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Cats are Wonderful

 
 Dr. Majeski and Erika show one way of gently restraining a cat

Dr. Majeski and Erika show one way of gently restraining a cat


 

Ask anyone at Lien, they will agree that I am a cat lady; whether or not I'm classified as a crazy one depends on who you ask, but I embrace the moniker wholeheartedly!  I love cats and am passionate about caring and advocating for them.  Cats are complicated creatures, with many differences from dogs that can make them challenging to handle or care for, so we do many things to make our practice more cat-friendly and fear-free.

I visit the cats in kitty boarding for cuddles daily, sometimes dispensing catnip or letting out the more confident ones for individual recess time.  We have Feliway plug-ins that disperse aerosolized synthetic calming pheromones, and anxious cats are given "privacy curtains" on their kennels to hide behind; the same goes for surgery and dental patients.  I also like to visit those patients to give them some love—most are happy to receive, even when anxious!

 
 Sarah and Erika show how we can restrain without scruffing

Sarah and Erika show how we can restrain without scruffing

 
 Sometimes, when cats get stressed, we wrap them in a towel to make them more comfortable

Sometimes, when cats get stressed, we wrap them in a towel to make them more comfortable

 

Handling and treating cats comes with its own set of challenges - they are often tired of being poked and prodded by doctors, then they have to deal with even more invasive procedures after the exam!  We do our best to bring treatments to an anxious cat, as keeping it in the room can greatly help.  Unlike dogs, cats often give very few or no warning signs before their fuse runs out, and they can strike out fast and hard, so knowing how to minimize stress and maximize safe handling is essential.

We always restrain animals in a gentle and supportive manner - some cats can be restrained by being held on their side by their scruff, while others do better wrapped in a towel, burrito-style.  Most cats are best for blood drawn from a back leg, but some will do very well for a jugular blood draw, usually performed on dogs.  We always prioritize diagnostics and treatments over things like toenail trims and anal gland expressions so that we accomplish the most important tasks in case the cat runs out of patience.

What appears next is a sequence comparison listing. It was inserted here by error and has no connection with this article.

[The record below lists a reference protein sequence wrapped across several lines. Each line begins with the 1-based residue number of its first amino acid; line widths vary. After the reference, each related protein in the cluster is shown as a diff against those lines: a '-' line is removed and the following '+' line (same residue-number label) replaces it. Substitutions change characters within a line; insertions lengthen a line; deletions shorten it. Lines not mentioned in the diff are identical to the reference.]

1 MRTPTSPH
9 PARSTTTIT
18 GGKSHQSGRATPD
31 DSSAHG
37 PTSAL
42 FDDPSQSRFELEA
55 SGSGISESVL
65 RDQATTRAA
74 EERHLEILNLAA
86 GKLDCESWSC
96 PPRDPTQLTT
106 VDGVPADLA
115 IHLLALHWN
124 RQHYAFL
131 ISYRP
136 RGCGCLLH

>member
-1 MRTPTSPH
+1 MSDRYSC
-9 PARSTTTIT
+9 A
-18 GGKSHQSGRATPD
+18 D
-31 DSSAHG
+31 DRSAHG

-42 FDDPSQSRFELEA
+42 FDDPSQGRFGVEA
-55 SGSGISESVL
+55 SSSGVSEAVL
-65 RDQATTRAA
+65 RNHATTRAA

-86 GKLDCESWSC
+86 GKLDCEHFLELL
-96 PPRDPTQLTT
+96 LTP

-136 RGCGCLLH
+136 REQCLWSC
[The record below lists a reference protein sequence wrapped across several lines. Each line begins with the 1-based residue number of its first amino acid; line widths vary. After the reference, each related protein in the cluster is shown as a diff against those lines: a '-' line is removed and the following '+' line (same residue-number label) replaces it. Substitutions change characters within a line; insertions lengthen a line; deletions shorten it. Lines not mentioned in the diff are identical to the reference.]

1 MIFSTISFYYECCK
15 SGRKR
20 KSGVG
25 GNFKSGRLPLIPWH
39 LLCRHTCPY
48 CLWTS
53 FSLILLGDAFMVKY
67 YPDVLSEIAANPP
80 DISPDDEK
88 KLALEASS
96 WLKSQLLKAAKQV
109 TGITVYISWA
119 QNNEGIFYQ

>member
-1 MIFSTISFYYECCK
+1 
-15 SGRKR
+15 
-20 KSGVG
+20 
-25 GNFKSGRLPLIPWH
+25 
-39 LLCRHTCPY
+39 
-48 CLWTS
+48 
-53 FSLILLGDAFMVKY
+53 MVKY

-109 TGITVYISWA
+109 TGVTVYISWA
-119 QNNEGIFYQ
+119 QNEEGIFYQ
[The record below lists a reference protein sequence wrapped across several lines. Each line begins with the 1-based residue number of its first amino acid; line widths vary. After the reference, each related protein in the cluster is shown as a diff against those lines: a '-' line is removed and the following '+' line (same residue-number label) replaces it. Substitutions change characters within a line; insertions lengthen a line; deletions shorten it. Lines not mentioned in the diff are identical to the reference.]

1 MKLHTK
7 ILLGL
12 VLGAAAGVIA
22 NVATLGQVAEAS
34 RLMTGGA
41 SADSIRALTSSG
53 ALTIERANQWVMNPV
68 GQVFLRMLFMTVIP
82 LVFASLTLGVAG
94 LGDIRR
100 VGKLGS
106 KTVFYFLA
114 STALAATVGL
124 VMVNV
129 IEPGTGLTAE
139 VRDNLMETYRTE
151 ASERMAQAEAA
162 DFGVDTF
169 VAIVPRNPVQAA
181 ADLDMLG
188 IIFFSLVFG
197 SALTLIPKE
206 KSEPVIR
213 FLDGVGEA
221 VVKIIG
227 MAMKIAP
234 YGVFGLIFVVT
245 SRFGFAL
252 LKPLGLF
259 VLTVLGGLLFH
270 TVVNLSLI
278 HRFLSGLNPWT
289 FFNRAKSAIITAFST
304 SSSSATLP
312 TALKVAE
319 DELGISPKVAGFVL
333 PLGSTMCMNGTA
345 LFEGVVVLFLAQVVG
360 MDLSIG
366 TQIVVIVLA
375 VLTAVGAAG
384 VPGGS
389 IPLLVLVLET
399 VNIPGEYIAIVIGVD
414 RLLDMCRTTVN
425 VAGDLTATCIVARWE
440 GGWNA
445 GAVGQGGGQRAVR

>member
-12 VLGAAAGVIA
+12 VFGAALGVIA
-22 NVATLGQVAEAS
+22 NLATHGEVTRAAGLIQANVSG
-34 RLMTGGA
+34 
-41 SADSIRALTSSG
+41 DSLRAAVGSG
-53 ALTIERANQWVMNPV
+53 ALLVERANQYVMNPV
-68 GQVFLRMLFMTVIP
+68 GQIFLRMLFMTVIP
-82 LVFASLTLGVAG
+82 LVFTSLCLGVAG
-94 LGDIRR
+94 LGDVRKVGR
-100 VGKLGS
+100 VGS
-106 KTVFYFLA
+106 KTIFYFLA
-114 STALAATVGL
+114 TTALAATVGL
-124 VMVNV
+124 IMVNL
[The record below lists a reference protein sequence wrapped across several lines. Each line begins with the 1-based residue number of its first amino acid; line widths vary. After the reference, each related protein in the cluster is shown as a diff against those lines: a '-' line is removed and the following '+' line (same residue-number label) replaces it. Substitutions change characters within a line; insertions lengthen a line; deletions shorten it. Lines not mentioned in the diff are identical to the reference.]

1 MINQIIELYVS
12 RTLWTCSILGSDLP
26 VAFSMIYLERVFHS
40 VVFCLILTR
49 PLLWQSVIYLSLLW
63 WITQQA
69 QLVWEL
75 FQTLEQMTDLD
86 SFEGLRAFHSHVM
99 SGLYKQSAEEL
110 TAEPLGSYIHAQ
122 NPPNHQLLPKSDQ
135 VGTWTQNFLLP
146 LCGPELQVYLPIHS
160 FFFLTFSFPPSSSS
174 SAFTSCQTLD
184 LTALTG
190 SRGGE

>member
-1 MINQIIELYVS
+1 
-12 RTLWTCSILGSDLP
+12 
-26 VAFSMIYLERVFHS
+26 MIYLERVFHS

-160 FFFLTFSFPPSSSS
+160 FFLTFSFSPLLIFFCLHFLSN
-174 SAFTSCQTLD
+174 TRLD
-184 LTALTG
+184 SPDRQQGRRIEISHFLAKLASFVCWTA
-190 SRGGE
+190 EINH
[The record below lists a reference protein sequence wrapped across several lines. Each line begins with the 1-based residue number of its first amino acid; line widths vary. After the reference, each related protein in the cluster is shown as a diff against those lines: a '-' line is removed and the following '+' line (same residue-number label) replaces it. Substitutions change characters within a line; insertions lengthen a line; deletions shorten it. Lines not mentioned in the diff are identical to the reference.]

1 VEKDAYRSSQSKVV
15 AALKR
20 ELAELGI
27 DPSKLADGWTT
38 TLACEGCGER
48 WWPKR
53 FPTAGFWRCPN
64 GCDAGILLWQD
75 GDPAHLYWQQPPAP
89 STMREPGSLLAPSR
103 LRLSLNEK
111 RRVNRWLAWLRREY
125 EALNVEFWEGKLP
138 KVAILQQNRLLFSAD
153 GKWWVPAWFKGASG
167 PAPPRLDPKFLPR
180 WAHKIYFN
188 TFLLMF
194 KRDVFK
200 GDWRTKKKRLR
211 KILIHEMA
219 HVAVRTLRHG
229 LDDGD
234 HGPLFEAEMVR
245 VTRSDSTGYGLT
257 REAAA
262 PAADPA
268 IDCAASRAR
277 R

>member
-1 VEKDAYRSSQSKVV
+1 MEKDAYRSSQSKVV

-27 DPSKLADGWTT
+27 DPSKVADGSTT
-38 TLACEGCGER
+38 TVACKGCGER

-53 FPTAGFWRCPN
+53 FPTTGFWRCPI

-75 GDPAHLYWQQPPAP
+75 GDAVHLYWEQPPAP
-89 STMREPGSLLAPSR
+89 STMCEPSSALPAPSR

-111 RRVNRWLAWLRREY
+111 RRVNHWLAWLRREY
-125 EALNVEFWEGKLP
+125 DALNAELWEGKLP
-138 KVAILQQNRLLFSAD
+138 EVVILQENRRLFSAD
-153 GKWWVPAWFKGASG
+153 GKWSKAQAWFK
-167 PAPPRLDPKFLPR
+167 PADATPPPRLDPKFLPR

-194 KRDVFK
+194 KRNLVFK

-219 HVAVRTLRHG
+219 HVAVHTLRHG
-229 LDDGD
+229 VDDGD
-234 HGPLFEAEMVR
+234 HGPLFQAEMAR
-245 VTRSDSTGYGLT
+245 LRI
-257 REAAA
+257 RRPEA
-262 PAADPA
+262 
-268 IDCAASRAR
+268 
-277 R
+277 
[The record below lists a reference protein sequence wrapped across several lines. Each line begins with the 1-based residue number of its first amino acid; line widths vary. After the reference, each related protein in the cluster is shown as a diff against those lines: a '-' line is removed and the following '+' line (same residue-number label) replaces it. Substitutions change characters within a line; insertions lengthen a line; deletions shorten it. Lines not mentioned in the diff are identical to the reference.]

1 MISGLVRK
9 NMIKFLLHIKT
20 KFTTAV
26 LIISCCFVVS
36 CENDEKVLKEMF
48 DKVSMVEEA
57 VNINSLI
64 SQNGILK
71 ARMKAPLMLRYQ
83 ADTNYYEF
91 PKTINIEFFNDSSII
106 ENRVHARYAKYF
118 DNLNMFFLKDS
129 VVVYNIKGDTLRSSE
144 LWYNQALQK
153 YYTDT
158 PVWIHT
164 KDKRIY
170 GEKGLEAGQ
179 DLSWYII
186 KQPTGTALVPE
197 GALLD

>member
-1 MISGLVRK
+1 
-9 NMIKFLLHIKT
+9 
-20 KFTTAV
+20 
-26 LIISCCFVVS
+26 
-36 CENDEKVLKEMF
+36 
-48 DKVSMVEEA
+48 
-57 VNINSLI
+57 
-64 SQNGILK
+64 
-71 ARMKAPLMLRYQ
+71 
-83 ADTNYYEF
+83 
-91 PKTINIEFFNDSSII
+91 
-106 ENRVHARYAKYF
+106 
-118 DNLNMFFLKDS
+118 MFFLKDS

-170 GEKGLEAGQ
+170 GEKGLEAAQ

Another aspect of being cat-friendly is premedication.  We have some feline patients who are too fractious (aggressive) to handle or treat, and the mere prospect of wrangling a furious feline to get them to the clinic is enough to deter some owners from annual exams, only bringing the cat in when it is sick or injured.  Believe me, I know the feeling - my Bengals caterwaul and scream on the way to and at the vet, making visits unpleasant for all of us!  In order to minimize stress for the cat, owner, and clinic staff alike while simultaneously maximizing quality of care, our doctors will often prescribe a pre-visit sedative.

Gabapentin, a pain medication with excellent sedative and anxiolytic (anti-anxiety) properties, has become a fast favorite among our doctors.  When assistants and technicians perceive that a patient is particularly stressed, we will often ask a doctor to prescribe a pre-visit medication so that the next visit will go more smoothly.  The combination of sedation and anti-anxiety can calm a cat, preventing the fight-or-flight response that leads to aggression and prevents treatment.

Cats are strange and wonderful creatures, and deserve our love and help.  They are often much more discerning and hard to please than dogs - no offense to either species! - but I think this is what makes them special.  As anyone who has met me knows, I am thrilled to meet every cat, whether or not they reciprocate the sentiment!  I have been sent to the ER with my share of cat bites, but I am not deterred from caring for them to the best of my ability, nor will I ever be.  I am glad to be practicing at a clinic like Lien, where we constantly strive to be cat-friendly and fear-free.

Erika Price, Veterinary Assistant

To see Erika and Mckenzy, a member of our kennel crew, in kitty boarding, visit: www.youtube.com/watch?v=J4BSzaLSZlY&feature=youtu.be

Hands On Experience

Sydney works hard at Lien Animal Clinic

 Sydney does not always love mornings

Sydney does not always love mornings

It is 6:50 in the morning and Sydney gets her fleece on. It's going to be another long day at work for her. She's preparing for a day of ultrasound training, teaching restraints, nail trims, and getting far too many treats.